Joseph Mallord William Turner

Inscription by Turner: Transcript of a Song, ‘Here’s a Health to Honest John Bull’


In Tate Britain

Prints and Drawings Room

View by appointment
Joseph Mallord William Turner 1775–1851
Graphite on paper
Support: 173 × 260 mm
Accepted by the nation as part of the Turner Bequest 1856

Catalogue entry

Turner’s transcript of the song reads as follows:
Here’s a health to Honest John Bull
When he is gone where will ye find such another
So with Hearts as with Bumpers quite fill
Here’s a health to Old Engl[and] his mother
She gave him a good Education
[^] That from Honor and
Taught him that from Industry would spring
All the honor of a well thriving nation
[^] The pride of
And be true to his C[ountry] and King
[^] So
Now John is [a] good natured fellow
He is noble he [is] generous and brave
Tho in in conflict he is a redoubtable fellow
He will fight he will conquer he will save.
Some are born for the C[ountry] some the City
Others inhabit a Palace or [a] cot
But O what a dolorous ditty
If all were born equal in Lot
Right of Man makes a very fair sound
Equal R[iches] a plausible tale
Of those who would then till the ground
All would drink but who brew the Ale
[^] And [?Charley Chalon] would fail
    His mother
Then the loom and Plough would stand still
Een where Equality’s mantle would be small
[^] And [?Charley Chalon] would fall
[^] And
We then must fight for to fill
The Pulpit the [?...] the Hall
    His mother
The [?power] what we may [?Stand]
The corruption and Riot and blood
With Honor [?...] may depend
To be happy as long as he is good
    His mother
These verses are a variation of a song ‘Here’s a health to right Honest John Bull’ first published in the early 1790s. An early edition was credited to the pseudonymous Earl of Howard and a longer version, attributed to an anonymous ‘well-wisher to King and Country’,1 appeared with other ‘Select Modern Poetry’ in The Gentleman’s Magazine, February 1805 (p.158); it was to be sung to the tune ‘Why Moses, why Aaron’ and with a chorus, ‘Here’s health to right honest John Bull’ after each verse. This might in turn be associated with the 1803 play John Bull by George Colman the younger, or with lines sometimes attributed to the poet William Cowper but not acknowledged by him.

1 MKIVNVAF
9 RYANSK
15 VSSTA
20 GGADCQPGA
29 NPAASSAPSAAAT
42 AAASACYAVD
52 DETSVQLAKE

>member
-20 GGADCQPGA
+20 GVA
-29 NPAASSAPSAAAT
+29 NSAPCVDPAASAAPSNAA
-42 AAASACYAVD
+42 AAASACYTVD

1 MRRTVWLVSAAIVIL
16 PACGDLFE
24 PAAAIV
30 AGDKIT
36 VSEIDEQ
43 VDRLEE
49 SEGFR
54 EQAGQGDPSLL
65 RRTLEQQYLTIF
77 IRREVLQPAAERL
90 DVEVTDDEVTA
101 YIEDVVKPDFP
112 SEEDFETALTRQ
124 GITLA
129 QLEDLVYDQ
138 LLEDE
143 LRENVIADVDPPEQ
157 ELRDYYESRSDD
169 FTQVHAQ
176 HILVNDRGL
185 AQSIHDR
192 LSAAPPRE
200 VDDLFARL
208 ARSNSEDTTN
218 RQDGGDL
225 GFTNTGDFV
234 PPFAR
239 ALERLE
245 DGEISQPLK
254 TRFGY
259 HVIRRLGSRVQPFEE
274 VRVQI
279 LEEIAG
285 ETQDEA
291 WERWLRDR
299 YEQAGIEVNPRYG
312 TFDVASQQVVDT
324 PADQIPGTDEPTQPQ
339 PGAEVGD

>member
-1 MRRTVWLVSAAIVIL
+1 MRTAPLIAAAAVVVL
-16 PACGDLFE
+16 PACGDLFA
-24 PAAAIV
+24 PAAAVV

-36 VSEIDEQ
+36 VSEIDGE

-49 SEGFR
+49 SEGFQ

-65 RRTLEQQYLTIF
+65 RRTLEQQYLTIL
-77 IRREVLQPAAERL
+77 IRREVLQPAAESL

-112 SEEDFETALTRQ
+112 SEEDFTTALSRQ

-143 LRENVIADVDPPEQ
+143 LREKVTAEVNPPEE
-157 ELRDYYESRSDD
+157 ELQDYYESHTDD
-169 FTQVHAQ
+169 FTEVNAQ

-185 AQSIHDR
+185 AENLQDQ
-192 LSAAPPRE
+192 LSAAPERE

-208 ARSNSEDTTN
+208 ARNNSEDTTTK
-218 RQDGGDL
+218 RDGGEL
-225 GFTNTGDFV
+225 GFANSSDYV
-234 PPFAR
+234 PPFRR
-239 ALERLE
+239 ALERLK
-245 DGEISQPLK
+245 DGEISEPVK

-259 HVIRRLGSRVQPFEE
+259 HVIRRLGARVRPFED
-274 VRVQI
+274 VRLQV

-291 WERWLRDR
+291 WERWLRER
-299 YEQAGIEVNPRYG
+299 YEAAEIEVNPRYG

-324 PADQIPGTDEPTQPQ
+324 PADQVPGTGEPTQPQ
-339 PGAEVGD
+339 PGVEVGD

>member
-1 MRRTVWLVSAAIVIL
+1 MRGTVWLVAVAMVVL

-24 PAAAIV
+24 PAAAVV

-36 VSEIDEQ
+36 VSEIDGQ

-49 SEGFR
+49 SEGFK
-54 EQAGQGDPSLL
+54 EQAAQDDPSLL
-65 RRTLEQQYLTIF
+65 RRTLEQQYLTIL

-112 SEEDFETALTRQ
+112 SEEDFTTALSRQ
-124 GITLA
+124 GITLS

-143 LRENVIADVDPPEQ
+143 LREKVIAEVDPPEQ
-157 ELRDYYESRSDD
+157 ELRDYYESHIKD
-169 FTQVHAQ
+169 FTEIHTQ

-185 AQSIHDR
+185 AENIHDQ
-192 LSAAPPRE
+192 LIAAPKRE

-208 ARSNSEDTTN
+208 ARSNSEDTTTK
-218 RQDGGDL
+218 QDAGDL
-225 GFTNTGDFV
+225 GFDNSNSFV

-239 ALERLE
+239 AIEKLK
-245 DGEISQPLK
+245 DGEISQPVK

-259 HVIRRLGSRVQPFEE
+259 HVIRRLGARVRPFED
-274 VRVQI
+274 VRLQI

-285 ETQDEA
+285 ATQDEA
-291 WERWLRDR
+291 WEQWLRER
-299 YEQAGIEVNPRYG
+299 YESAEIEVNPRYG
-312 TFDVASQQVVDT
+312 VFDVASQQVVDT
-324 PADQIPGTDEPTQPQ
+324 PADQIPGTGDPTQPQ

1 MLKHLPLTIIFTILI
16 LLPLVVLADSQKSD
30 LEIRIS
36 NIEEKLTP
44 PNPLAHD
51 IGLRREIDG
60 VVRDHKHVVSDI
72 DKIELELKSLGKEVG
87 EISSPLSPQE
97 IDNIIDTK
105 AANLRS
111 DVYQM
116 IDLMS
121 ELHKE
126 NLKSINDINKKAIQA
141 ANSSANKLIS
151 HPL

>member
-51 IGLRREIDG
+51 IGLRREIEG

The version published in 1805 had thirteen verses as opposed to the seven written out here by Turner. This is not the first time that Turner had given the song his consideration. An earlier transcription of eleven verses, headed ‘John Bull Content’, in the 1808 Derbyshire sketchbook (Tate D07145–D07147; Turner Bequest CVI 11–12) may not be in Turner’s own handwriting but at least demonstrates his interest. Of the two versions in his sketchbooks, the present one goes further in changing the usual meaning of the song.

David Hill
May 2009

Revised by David Blayney Brown
April 2013

Known also from copies at the British Library, London, and elsewhere and also published in the London Chronicle in 1796.
For Fawkes generally, and his Whig politics in particular, see James Hamilton, ‘Fawkes, Walter Ramsden (1769–1825)’, in Evelyn Joll, Martin Butlin and Luke Herrmann (eds.), The Oxford Companion to J.M.W. Turner, Oxford 2001, pp.103–5.

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